Global mean sea level is the average height of the ocean surface. A warming global climate has contributed significantly to a rise in mean sea level through two primary processes: thermal expansion of water as it warms and the addition of freshwater to the ocean through the melting of terrestrial ice sheets and glaciers. Like all Earth processes, sea level rise is impacted by many other factors that can lead to localized variations in sea level change, including some areas in which sea level is falling. Along with thermal expansion and the addition of fresh water from melting glaciers and ice sheets, changes in land water storage that prevent water from entering the ocean (such as through agricultural use or the damming of water bodies) also impacts local sea levels.

Changing sea levels can affect human activities in coastal areas. Rising sea level inundates low-lying wetlands and dry land, erodes shorelines, contributes to coastal flooding, and increases the flow of salt water into estuaries and nearby groundwater aquifers. Higher sea level also makes coastal infrastructure more vulnerable to damage from storms.

Sea Level Change Data Pathfinder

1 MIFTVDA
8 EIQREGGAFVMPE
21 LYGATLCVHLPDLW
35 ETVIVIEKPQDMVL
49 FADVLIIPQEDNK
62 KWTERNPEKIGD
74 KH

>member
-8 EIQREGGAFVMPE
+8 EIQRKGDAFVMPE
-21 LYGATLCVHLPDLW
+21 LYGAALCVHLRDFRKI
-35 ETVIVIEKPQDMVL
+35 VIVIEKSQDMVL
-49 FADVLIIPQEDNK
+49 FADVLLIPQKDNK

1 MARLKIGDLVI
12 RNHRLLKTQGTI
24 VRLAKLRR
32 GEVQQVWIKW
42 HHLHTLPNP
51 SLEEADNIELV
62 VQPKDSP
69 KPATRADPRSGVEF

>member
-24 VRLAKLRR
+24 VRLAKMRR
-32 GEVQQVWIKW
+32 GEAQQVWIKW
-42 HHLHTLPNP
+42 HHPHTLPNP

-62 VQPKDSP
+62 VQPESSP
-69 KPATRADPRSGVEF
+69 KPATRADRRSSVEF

The Sea Level Change Data Pathfinder guides data users through the process of selecting and using NASA Earth science datasets applicable to sea level change, with guidance on resolutions and direct links to the data sources. The Data Pathfinder also provides access to tools and applications for discovering, visualizing, and working with sea level change data, such as NASA Worldview, Giovanni, and State of the Ocean (SOTO).

Articles and Data User Profiles

Left to right: Dr. John Fasullo, Dr. Kristin Poinar, and Dr. Philip Thompson use NASA Earth science data in their work and research related to sea level change. Read more in their Data User Profiles. Credit: NASA EOSDIS.

Along with data available through Earthdata Search and NASA's DAACs, Earthdata articles provide background about sea level change, ocean altimetry missions, and how these data are being applied. Data User Profiles show how individual scientists and researchers are using data available through NASA's Earth Observing System Data and Information System (EOSDIS) to explore the science behind rising sea levels.

Relevant Earthdata Articles

The Precision Behind Sea Level Rise
Knowing the precise location of a satellite in space is critical for determining sea surface height and, through this, the rate of global mean sea level rise.

Solving the Data Puzzle of Sea Level Rise
A diversity of datasets is necessary to piece together the status and drivers of sea level rise.

Animation: Global Sea Level Change from ECCO V4r4 (1992-2017)